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Spadina Ave, Toronto

Commute

I recently answered a question about the length of my previous commute (3 kms, 25 min), and I remembered this photo set I did on my commute home. It was done for our short-lived Nurun Toronto pho.to.club around the time I knew I was leaving Toronto.

It was bitter-sweet – over the years I made variations of this walk through the Trinity Spadina area of Toronto. Normally I’d cut through Trinity Bellwoods Park, but on this day I stuck to the streets.

Video

Ghost Peloton

Astonishing…

Mark Huskisson

I shot and directed this short film which was created as part of the Ghost Peloton live event. The filming took place around the Dales in Yorkshire in the lead up to the TDF. The work created for the film was used as part of the live event and also in it’s own right. I’m not quite sure how I would describe the film – have a look and make up your own mind. It was also a staff pick at Vimeo.

A monumental public artwork created in response to the Grand Départ of the Tour de France 2014, Ghost Peloton fused performance cycling with athletic choreography within the varied landscapes of the race route through Yorkshire, in the UK. Each rider, bike and performer was illuminated using bespoke LED light suits, which can be controlled remotely to instantaneously change colour, flash-rate and luminosity. –

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Ariel View of Muskoka River

Victoria Day, 2015

I would be remiss if I didn’t mention I was fortunate to have an interview today. Normally before an interview, I’d be nervously checking myself in an elevator mirror; instead, I found myself nervously picking lint off of my office chair. A different kind of interview by a different kind of company!

Carolyn and I went for lunch at On The Docks Pub before she headed back to the city for another week of work. Next Saturday night we’ll meet in Toronto for a going away party – my former workmate, Michael, and his wife, Eu, are moving back to Seoul. They’ll be there for at least a year, so I’m really hoping we can visit them. We’ll see how things play out.

Yesterday, another former Nurun workmate, Anna, and her partner, Michal, came by for a visit on their way back from Algonquin Park. I was really happy they stopped by and the weather was perfect. It means a lot to me to have friends and colleagues see where I’m living and what I’m up to.

Tomorrow, Elaine and I start a new project which I’m looking forward to. Now I have to get outside again – it’s sunny and 28C! Did I mention the bugs are just starting to bite?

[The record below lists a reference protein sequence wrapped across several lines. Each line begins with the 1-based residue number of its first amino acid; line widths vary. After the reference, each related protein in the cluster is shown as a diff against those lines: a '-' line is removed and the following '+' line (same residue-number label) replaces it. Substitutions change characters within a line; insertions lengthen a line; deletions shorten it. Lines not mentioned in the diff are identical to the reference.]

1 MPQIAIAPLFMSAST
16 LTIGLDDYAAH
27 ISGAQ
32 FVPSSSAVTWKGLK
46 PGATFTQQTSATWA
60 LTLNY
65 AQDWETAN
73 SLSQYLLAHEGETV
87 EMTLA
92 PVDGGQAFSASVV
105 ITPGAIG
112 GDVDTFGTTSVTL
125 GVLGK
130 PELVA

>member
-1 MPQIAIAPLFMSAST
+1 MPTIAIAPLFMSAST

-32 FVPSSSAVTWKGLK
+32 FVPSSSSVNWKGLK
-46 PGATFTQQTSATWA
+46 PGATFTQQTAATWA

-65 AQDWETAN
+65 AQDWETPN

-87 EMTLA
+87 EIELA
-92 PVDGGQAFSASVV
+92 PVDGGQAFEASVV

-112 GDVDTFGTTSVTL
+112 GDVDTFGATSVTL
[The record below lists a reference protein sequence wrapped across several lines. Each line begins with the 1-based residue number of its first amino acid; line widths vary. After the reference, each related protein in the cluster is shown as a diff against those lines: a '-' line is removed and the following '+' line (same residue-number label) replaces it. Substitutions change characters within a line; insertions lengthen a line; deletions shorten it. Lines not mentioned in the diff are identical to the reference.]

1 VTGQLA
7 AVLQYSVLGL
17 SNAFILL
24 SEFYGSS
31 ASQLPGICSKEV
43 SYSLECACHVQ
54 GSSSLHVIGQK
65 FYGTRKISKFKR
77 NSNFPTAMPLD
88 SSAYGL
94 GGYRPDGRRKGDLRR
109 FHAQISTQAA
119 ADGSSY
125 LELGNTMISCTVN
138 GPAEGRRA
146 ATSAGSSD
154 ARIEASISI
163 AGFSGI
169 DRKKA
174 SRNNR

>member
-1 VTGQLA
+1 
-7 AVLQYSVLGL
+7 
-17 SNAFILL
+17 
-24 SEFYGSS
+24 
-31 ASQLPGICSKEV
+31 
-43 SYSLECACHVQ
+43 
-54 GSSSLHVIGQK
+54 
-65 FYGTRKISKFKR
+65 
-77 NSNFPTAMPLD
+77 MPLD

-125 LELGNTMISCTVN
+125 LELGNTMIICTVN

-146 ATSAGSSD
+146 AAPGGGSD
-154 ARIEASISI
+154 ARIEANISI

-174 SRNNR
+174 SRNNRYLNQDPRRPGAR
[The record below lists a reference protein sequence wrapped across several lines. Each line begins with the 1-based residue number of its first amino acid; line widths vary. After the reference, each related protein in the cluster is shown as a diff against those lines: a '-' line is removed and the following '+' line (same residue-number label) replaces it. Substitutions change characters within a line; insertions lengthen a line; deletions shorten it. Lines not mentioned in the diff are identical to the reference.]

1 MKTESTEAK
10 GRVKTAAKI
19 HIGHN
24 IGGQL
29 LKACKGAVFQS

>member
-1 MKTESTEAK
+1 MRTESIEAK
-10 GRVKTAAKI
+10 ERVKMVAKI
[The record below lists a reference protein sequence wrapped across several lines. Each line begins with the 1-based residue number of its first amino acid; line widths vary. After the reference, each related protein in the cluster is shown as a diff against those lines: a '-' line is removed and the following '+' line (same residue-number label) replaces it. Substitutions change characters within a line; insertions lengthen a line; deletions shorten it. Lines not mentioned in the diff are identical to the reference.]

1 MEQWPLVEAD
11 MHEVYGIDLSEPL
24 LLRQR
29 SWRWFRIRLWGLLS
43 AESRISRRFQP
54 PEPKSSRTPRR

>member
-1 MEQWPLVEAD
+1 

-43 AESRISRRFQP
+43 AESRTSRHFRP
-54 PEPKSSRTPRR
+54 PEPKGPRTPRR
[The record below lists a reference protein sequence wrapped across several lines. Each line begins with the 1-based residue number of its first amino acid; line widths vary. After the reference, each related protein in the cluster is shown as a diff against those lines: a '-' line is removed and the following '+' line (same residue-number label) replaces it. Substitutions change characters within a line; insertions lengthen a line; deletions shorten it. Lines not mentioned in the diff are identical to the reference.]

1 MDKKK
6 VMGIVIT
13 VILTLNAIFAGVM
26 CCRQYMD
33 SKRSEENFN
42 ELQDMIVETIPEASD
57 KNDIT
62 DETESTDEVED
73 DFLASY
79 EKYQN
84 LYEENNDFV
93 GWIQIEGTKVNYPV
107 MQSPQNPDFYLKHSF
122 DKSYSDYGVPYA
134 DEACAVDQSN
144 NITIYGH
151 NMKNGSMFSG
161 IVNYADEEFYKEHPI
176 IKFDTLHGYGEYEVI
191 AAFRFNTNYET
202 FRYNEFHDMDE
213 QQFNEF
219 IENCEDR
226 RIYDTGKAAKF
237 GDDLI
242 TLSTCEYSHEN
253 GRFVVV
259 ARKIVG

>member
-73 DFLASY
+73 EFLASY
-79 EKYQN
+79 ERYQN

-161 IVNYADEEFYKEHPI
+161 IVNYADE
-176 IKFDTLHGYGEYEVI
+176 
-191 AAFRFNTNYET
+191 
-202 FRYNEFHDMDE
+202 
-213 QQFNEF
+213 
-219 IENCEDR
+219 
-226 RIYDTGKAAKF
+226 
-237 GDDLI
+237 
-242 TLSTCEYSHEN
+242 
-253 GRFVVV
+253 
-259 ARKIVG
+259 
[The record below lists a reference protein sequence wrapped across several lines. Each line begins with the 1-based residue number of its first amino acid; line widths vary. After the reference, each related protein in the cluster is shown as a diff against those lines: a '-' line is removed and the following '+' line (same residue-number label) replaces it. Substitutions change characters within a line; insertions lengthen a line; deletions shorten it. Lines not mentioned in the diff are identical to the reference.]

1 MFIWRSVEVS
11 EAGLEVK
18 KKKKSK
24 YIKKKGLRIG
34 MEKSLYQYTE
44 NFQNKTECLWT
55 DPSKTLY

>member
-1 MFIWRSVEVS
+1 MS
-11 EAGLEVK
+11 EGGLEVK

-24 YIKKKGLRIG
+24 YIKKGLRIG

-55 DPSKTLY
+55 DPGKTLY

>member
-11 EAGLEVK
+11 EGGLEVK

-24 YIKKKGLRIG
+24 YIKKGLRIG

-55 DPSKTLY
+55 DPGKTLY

A True Story That Never Happened

I’m not sure why, but today is the first day I feel regret for a decision I made over 20 years ago. Actually, I do know why. It’s because of a song I heard on the radio yesterday. It just took a day to kick in.

Back then a Scottish friend, who was also living in Toronto, called one evening to tell me that he was with Joe Elliott, the lead singer of Def Leppard. Joe wanted to go see Ian Hunter in concert in Oshawa, a small city about 60 kms east of Toronto. My friend knew I had a car (I use that term loosely) and wondered if I’d drive.

I’d never been a fan of Def Leppard, and felt it would be kind of awkward meeting a rockstar whose music I really didn’t like. On the other hand, I was a fan of Ian Hunter, but felt his best musicical years were behind him.

I was pretty sure someone of Joe Elliott’s stature would be invited backstage after the show. But in my mind, those guys would be partying it up to all hours of the morning, and I would be stone cold sober, keys in hand, waiting to chauffeur them back home. Just imagine how much more interesting this story would be had I said, “Hell, yes!”. Or better yet, suggested that we all grab a cab!

Without further adieu, here is the song that brought it home for me yesterday, “The Golden Age of Rock ‘n’ Roll” by Mott the Hoople, with, of course, Ian Hunter on lead vocals.

Joe Elliott may arguably have been a bigger star than Ian Hunter.  I still don’t like Def Leppard’s music, but hey, if he’s a nice guy, it would have been cool to meet him too.

 

Spring Flora

Spring has arrived in full force. I first noticed the Spring Peepers’ chorus about a week ago, and the forest is just beginning to exchange its dull brown for green.

We’re fortunate to be surrounded by forest, so I did some exploring to document the first signs of plant life on the forest floor. This is my unscientific attempt at identifying them with Andy’s Northern Ontario Wildflowers. If you recognize any or have any corrections, please let me know.